- Paul Stanton shares which accessibility tools we should use to get the best results.
- Ryan Miller created a new publication called “The Frontendian”, and it features one of the best explanations and guides to CORS I’ve come across so far.
- The folks at Microsoft created a nice interactive demo page to show what Web Push Notifications can and should look like. If you haven’t gotten to grips with the technology yet, it’s a great primer to how it all works and how to build an interface that doesn’t disturb users.
- React 16.4 is out and brings quite a feature to the library: Pointer Events. They’ll make it easier to deal with user interactions and have been requested for a long time already.
- Oliver Schöndorfer shares how to start with variable fonts on the web and how we can style them with CSS. A pretty complete summary of things you need to consider as well as possible pitfalls.
- With the upcoming macOS Mojave supporting a ‘dark mode’, Safari will begin to automatically set the background color of websites to a black color if no
background-coloris explicitly set. This is a great reminder that browsers can set and alter their default styles and that we need to set our site defaults carefully. I’m still hoping that the ‘dark mode’ will be exposed to a CSS Media Query so we can officially add support for it.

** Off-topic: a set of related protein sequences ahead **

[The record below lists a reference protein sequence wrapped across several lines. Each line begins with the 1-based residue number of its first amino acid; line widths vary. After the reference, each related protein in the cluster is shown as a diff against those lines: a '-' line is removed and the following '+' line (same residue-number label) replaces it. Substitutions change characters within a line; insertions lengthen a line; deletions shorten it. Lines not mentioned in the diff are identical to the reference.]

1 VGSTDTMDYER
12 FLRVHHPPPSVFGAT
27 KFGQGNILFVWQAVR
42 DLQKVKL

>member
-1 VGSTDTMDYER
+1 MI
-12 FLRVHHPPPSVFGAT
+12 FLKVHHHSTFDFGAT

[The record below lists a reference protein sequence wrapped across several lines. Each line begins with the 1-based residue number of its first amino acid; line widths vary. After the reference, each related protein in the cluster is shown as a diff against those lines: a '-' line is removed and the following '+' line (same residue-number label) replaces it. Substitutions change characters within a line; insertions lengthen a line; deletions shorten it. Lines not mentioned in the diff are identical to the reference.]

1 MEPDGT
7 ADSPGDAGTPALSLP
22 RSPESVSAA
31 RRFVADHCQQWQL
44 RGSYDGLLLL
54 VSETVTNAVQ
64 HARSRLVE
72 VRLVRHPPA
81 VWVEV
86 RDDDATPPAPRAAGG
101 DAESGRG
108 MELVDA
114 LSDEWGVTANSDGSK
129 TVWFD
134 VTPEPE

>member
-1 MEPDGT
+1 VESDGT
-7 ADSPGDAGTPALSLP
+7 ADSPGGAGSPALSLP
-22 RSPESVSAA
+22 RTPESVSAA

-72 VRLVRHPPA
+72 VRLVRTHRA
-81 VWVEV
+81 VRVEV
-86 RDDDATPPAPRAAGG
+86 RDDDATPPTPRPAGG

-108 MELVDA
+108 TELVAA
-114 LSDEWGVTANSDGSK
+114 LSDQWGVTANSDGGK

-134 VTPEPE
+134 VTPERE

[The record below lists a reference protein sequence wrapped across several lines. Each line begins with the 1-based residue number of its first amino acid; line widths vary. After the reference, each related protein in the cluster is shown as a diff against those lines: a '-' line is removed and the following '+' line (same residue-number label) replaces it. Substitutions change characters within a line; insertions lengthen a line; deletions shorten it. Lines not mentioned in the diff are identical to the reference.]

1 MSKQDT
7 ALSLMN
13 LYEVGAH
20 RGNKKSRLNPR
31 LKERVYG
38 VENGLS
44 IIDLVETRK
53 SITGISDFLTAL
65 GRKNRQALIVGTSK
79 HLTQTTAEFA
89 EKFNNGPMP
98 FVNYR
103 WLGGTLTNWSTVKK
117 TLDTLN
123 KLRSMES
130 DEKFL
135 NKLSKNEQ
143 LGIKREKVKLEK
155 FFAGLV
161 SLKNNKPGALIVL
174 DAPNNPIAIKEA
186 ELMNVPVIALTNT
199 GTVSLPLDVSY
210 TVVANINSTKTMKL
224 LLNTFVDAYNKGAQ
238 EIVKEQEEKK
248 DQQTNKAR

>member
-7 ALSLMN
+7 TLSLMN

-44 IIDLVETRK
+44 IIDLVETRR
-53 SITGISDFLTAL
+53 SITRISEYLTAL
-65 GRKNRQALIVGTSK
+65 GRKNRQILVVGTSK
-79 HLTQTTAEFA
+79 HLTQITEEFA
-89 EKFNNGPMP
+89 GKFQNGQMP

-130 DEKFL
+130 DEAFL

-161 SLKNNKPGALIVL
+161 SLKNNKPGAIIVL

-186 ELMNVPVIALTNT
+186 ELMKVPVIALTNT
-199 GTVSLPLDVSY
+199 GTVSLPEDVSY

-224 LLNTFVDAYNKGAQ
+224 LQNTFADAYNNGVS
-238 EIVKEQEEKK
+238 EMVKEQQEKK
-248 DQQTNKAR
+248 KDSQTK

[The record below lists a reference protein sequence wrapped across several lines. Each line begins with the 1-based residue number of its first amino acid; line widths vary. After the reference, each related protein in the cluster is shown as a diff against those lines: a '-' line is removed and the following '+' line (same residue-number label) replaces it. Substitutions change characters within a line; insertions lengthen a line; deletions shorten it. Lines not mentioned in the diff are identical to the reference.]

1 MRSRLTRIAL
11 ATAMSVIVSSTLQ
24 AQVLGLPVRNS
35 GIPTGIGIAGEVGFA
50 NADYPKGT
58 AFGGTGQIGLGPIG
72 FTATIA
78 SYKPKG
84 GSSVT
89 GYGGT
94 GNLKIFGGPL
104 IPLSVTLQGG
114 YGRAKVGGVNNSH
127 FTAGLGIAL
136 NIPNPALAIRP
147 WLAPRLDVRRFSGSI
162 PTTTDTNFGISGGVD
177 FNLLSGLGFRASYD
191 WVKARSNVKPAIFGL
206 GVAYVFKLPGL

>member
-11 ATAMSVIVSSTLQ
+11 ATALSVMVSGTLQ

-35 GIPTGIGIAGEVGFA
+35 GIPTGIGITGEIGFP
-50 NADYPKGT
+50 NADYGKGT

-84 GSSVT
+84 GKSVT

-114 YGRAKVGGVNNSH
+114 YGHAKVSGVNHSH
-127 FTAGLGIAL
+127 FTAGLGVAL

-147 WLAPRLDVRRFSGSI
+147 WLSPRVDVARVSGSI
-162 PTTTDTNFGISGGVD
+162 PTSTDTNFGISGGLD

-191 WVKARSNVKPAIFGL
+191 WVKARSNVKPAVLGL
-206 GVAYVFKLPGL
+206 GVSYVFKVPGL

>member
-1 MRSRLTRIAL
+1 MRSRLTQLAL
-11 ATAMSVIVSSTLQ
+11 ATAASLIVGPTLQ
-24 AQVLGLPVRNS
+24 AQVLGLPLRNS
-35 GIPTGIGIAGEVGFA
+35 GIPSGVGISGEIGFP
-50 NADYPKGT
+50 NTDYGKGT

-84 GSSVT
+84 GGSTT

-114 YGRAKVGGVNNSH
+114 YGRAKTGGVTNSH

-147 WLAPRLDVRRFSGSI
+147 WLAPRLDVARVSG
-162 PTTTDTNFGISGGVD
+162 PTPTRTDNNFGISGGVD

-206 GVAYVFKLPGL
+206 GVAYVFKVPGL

- Rafaela Ferro shares how to use CSS Grid to create a photo gallery that looks not only good but actually great. This article has the answers to many questions I regularly get when talking about Grid layout.
- Marcin Wichary explains how we can create a dark theme in little time with modern CSS Custom Properties.
Work & Life
- Anton Sten wrote about the moral implications for our apps. A meaningful explanation why the times of “move fast and break things” are definitely over as we’re dealing with Artificial Intelligence, social networks that affect peoples’ lives, and privacy matters enforced by GDPR.
- Basecamp now has a new chart type to display a project’s status: the so-called “hill chart” adds a better context than a simple progress bar could ever do it.
- Ben Werdmüller shares his thoughts about resumes and how they always fail to reflect who you are, what you do, and why you should be hired.
I hope you enjoyed this monthly update. The next one is scheduled for July 13th, so stay tuned. In the meantime, if you like what I do, please consider helping me fund the Web Development Reading List financially.
Have a great day!